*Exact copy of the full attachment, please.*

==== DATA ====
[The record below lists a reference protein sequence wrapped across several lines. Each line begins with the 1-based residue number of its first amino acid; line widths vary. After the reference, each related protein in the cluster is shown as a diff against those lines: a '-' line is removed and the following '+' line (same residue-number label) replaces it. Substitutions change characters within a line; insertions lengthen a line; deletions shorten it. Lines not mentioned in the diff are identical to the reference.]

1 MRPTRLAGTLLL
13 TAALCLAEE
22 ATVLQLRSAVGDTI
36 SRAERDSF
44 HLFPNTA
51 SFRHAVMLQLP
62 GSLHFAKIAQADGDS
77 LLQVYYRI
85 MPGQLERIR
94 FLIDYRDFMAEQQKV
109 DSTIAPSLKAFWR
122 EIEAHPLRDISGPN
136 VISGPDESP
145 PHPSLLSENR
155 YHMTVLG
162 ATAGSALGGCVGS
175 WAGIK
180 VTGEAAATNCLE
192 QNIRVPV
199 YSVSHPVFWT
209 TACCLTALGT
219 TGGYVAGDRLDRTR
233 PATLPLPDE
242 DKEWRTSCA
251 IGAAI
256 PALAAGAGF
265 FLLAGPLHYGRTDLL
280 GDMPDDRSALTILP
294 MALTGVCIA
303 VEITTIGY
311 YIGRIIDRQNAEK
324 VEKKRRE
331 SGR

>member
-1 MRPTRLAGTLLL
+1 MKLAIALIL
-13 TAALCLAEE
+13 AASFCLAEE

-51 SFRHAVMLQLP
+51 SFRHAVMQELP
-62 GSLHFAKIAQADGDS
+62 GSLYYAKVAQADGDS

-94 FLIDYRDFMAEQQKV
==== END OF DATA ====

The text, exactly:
[The record below lists a reference protein sequence wrapped across several lines. Each line begins with the 1-based residue number of its first amino acid; line widths vary. After the reference, each related protein in the cluster is shown as a diff against those lines: a '-' line is removed and the following '+' line (same residue-number label) replaces it. Substitutions change characters within a line; insertions lengthen a line; deletions shorten it. Lines not mentioned in the diff are identical to the reference.]

1 MRPTRLAGTLLL
13 TAALCLAEE
22 ATVLQLRSAVGDTI
36 SRAERDSF
44 HLFPNTA
51 SFRHAVMLQLP
62 GSLHFAKIAQADGDS
77 LLQVYYRI
85 MPGQLERIR
94 FLIDYRDFMAEQQKV
109 DSTIAPSLKAFWR
122 EIEAHPLRDISGPN
136 VISGPDESP
145 PHPSLLSENR
155 YHMTVLG
162 ATAGSALGGCVGS
175 WAGIK
180 VTGEAAATNCLE
192 QNIRVPV
199 YSVSHPVFWT
209 TACCLTALGT
219 TGGYVAGDRLDRTR
233 PATLPLPDE
242 DKEWRTSCA
251 IGAAI
256 PALAAGAGF
265 FLLAGPLHYGRTDLL
280 GDMPDDRSALTILP
294 MALTGVCIA
303 VEITTIGY
311 YIGRIIDRQNAEK
324 VEKKRRE
331 SGR

>member
-1 MRPTRLAGTLLL
+1 MKLAIALIL
-13 TAALCLAEE
+13 AASFCLAEE

-51 SFRHAVMLQLP
+51 SFRHAVMQELP
-62 GSLHFAKIAQADGDS
+62 GSLYYAKVAQADGDS

-94 FLIDYRDFMAEQQKV